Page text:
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Why Are Your Legs Keeping You Up at Night?

Why Are Your Legs Keeping You Up at Night?

Do you lie down to sleep, only to have your legs decide it’s a great time to move around? There’s a name for it — restless legs syndrome (RLS), and it’s a sleep disorder. It causes a person to compulsively move their legs (or other parts of the body) and occurs along with other physical sensations, which may include itching, aching, burning, creeping, tugging, pulling, or crawling.

RLS usually pops up in the evening, so you have difficulty falling asleep, staying asleep, or feeling refreshed in the morning. It also tends to be most severe when you’re lying in bed or sitting for prolonged periods.

At Heart Vascular & Leg Center in Bakersfield, California, our team of expert vascular, wound care, and podiatric physicians can offer your treatment for restless legs, greatly improving the quality of your sleep. Here’s what you should know.

Why do I have restless legs syndrome (RLS)?

Genetics plays a role in many cases of RLS. In fact, up to 92% of patients have a first-degree relative with RLS, and those patients generally develop symptoms at a younger age than those without the link.

A number of medical conditions are also associated with RLS, including:

A number of other substances, such as antidepressant, allergy, and anti-nausea medications; caffeine; nicotine; and alcohol, can either contribute to the development of RLS or make existing symptoms worse.

Some studies show that many patients diagnosed with vein disease also develop RLS, and they can be treated with therapies usually employed for chronic venous insufficiency (CVI). This may be the case because vein disease inflames the muscles and other soft tissues in your legs, which then produce uncomfortable sensations. A study by the National Sleep Foundation found that 98% of patients who received treatment for their vein problems also experienced a decrease in RLS symptoms.

Are you sure it’s restless legs syndrome?

When you come into our office looking for a diagnosis, our team reviews your medical history and all your current symptoms, including your sleep habits. To follow up, your doctor may recommend going for a general physical examination, a neurological exam, blood tests for iron deficiency, or a sleep study to try to rule out underlying causes for your restless legs. They may also perform vascular testing to ensure you don’t have a circulatory system problem.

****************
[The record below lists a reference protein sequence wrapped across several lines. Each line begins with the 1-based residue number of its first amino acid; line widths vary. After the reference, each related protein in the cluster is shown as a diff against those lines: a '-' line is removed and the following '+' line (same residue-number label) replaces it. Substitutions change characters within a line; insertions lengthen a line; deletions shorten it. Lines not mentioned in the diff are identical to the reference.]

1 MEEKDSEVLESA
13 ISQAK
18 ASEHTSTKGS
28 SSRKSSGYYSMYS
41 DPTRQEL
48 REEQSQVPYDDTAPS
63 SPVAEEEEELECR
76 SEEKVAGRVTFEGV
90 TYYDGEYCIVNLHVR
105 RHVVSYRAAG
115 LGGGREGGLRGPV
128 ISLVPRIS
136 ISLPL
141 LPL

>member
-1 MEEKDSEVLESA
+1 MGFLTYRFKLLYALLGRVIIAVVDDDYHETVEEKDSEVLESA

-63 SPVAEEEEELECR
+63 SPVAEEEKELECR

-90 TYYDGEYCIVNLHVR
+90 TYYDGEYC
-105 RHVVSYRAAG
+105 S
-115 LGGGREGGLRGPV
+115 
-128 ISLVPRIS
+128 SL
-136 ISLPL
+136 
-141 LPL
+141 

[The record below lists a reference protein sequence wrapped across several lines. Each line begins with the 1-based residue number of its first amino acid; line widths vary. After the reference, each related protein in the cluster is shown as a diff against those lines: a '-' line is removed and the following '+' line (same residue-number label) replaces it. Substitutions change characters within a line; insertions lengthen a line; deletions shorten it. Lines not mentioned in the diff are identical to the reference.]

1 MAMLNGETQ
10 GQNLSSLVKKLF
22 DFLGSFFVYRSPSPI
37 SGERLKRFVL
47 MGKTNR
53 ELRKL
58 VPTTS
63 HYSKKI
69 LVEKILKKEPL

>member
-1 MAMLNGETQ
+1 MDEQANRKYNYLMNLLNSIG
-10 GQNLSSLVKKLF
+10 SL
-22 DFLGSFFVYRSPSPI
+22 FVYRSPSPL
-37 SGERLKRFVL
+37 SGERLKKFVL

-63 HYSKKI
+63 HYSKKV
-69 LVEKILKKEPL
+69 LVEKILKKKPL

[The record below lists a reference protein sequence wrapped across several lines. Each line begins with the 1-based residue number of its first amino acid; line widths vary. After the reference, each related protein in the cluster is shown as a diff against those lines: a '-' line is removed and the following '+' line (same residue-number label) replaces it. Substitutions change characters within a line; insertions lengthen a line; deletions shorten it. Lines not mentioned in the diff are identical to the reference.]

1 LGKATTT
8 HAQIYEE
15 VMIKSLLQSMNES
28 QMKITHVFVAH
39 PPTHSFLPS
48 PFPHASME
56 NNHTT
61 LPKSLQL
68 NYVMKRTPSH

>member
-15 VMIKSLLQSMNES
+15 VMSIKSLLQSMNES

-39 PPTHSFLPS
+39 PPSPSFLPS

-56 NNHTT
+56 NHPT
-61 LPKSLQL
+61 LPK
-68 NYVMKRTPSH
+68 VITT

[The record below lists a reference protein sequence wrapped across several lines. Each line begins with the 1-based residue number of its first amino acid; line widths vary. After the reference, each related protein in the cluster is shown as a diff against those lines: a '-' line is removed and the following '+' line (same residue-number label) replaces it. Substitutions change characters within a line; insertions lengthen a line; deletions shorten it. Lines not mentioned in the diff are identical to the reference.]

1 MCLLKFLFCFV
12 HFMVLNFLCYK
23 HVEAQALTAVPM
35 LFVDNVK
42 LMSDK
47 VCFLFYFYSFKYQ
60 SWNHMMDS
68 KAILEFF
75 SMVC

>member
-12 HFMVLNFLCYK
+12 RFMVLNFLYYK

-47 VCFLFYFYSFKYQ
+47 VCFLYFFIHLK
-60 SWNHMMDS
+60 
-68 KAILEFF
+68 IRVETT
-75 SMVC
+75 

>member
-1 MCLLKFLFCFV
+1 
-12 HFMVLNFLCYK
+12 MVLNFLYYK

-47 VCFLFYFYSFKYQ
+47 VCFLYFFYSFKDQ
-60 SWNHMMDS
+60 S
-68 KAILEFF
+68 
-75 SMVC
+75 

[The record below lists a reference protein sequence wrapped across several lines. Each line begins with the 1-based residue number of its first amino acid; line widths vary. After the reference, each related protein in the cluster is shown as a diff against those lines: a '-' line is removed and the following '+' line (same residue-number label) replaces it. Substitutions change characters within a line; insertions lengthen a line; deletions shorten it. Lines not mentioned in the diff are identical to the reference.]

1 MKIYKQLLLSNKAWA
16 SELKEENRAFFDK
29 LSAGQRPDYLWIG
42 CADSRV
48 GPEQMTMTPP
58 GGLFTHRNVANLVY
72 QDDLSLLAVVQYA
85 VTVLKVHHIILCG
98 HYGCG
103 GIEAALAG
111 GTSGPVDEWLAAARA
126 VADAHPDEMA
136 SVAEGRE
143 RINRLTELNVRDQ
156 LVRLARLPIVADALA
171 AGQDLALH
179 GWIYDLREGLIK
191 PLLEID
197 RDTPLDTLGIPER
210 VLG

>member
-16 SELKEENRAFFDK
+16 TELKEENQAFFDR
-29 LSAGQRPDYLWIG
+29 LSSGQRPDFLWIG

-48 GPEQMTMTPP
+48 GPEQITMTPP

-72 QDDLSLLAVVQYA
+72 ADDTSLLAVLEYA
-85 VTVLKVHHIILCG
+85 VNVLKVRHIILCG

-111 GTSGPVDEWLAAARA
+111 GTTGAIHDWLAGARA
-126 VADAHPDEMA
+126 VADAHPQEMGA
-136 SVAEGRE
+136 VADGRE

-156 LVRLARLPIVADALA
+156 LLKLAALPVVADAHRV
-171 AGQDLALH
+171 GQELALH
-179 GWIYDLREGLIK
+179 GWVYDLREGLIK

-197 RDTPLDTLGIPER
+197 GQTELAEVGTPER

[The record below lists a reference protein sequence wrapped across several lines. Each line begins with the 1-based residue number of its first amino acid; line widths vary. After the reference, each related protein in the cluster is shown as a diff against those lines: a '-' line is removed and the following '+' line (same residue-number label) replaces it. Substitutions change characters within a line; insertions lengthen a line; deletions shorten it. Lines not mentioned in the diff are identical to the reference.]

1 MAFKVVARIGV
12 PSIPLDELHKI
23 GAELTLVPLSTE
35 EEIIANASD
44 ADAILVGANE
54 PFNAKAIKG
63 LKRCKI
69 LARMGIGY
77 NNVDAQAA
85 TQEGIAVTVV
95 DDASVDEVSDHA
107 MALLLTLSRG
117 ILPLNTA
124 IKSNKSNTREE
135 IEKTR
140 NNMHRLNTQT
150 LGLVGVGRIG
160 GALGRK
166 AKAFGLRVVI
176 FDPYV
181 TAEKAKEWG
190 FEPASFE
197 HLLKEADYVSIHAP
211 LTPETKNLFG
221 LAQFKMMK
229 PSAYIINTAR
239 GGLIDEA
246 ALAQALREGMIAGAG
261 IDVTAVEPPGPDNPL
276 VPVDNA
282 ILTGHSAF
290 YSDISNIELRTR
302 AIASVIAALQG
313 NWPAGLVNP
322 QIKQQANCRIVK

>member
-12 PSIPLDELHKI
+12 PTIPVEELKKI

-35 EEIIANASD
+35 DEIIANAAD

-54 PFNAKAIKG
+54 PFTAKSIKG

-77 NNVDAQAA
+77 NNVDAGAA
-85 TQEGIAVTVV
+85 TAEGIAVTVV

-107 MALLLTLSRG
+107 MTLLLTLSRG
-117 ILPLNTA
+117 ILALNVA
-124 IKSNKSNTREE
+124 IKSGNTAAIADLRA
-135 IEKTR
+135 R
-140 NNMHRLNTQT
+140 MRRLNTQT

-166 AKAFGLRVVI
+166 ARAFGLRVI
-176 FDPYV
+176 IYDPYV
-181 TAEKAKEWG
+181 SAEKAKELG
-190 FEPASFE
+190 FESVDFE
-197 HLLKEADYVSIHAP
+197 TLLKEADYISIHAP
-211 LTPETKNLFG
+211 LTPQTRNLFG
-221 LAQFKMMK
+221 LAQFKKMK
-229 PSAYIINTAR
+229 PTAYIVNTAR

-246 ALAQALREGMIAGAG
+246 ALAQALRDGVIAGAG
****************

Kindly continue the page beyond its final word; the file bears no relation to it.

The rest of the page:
However, to confirm an RLS diagnosis, the International Restless Legs Syndrome Study Group asserts you have to meet the following five criteria:

  1. Have a compulsive urge to move your legs (or other body parts), particularly when lying down; usually occurs with uncomfortable muscle sensations
  2. Symptoms start or get worse during periods of inactivity
  3. Symptoms partially or completely relieved by stretching the affected muscles
  4. Symptoms develop or get worse only in the evening or in bed
  5. Symptoms not due to underlying medical or behavioral problem

What are my treatment options for RLS?

There are a number of home remedies that can ease your symptoms. These include:

Your Heart Vascular & Leg Center physician will probably recommend treating any and all underlying causes. If your iron is low, supplementation is a good choice. If you have varicose veins, getting them treated may also have a positive effect on RLS symptoms.

Your doctor can also prescribe medications to reduce unpleasant sensations associated with RLS. Which medication he uses is tailored to each individual patient’s needs.

If you need sleep but your legs have decided to do a jig, you may have restless legs syndrome; Heart Vascular & Leg Center can help. Give us a call at 661-443-5524 to set up a consultation with one of our physicians, or book your appointment online.

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